Historical interpretations of Friderick Chopin works

skip to menu

Józef Śmidowicz - skill characteristics


Mazurka in F-major Op. 68 No. 3 as a work has a simple form. However, it is full of interpretative problems. The first two bars in major are followed by two bars in minor, the melody is based on the Phrygian scale – this complex harmonic and melodic configuration is not rendered by Józef Śmidowicz by means of contrast, but coherence, with first eight-bar sentence played resolutely, quasi pesante, and well-articulated. Changes of the mode in the left hand are used for slight differentiation of the musical expression. The next eight-bar sentence, which is a repetition of the first with harmonic changes of its end, is played mezza voce with indistinct articulation. The following sentence is well-exposed in its expression and the next as if it was a paler copy. In the middle part, Poco piu vivo, the pianist evokes a folk band with a folk double bass (repeated bass fifths with changeable accents – rhythmic asymmetry) and a fiddle playing the melody freely in the Lydian scale. In tempo primo (third part) the beginning of mazurka reappears (first two sentences); however, it is played as if it came from a distant place. In this fragment ends of four-bar phrases are suspended, and the rhythm is extended.

In Prelude in G major Op. 28 No. 3 groups of the sixteenth notes (left hand) are played leggiermente (according with the score). They serve as a background for the melody in thirds or sixths made of short punctuated motifs (right hand). Contrast in expression between rotational motion of the sixteenth notes (left hand) and “shredded” melody (right hand) is well-presented in this recording. Left hand figures are played as one-bar phrases and they do not form sentences or periods. From the place in the final part, where the sixteenth-note figures appear in both hands simultaneously (bar 28), they gradually become lighter and they are played more legato; the last run is accelerated, but it does not lose diminuendo effect. An additional note in bar 30 is struck only by accident.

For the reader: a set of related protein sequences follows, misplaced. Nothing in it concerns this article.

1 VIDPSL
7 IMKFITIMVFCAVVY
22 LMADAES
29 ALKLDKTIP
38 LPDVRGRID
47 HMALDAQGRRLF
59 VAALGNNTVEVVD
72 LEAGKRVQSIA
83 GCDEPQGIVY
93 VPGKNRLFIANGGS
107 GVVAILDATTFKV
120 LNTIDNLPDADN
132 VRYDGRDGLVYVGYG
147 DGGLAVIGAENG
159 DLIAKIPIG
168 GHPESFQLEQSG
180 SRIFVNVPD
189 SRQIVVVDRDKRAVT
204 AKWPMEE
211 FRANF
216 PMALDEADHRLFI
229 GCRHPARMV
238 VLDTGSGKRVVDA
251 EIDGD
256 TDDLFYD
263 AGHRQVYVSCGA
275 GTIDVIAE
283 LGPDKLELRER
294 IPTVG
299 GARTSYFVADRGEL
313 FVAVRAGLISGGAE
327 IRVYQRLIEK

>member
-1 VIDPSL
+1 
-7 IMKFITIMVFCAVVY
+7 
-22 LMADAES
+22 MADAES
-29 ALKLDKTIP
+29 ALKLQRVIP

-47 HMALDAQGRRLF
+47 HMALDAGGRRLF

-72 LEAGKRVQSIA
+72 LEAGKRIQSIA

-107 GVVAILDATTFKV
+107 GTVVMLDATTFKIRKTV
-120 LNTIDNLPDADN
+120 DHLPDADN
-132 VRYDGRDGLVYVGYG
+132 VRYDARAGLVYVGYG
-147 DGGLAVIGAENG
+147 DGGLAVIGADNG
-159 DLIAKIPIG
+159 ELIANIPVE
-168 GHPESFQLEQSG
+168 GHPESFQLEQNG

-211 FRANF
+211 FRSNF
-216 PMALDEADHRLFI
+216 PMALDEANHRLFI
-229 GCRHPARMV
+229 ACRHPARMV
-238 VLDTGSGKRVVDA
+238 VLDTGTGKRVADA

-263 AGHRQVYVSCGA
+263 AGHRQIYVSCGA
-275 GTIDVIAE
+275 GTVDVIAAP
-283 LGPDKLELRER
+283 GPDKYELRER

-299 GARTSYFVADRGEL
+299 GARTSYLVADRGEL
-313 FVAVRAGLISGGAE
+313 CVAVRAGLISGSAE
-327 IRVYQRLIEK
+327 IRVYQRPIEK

Chopin wrote two Nocturnes in E flat major: the first put in opus 9 (1831), the second – in opus 55 (1843). The former refers to the pattern provided by John Field, whereas the latter is a refined, sophisticated work and a splendid demonstration of Chopin’s skills as a composer; it shows how much his genius transformed this form. In Nocturne in E flat major Op. 55 all the notes are important, meaningful, and this reservoir of ideas almost exceeds the form. Under the fingers of Śmidowicz it is a dreamy work, and in polyphonic fragments polyphony is not exposed, but it completes the melody from the background. The work begins with not a forte trill, but it is played mezzo forte. In the second trill the appearance of a bass note is delayed, and when it is struck, it is also prolonged. Through eight bars the passages in the left hand are played with refined rubato. In bar 11 the highest note of the melody (G) is suspended and prolonged, and in the next bar calando appears in both hands in order to accelerate and animate – in bar 13, with the introduction of the melody – the motion of triplets in the accompaniment. The climaxial part of the melody (bars 17 and 18 – repetition of A flat note) is played decrescendo in spite of crescendo marked in the text. It blurs the outlines of sounds creating a dreamlike reality, from which the more and more real melody emerges. Such a conspicuous concept may come from Aleksander Michałowski (the pupil of Mikuli and Czartoryska). Then asymmetrical rubato appears; i.e. only one hand plays it at a time. In bar 34 trills on E, F and F sharp are played before the corresponding accompaniment. Contrapuntal fillings to the melody are played legato or legatissimo without separation of notes marked in the text. This interpretation of Józef Śmidowicz is not based on pure realization of the printed note, but it has its own logic of musical development.

See also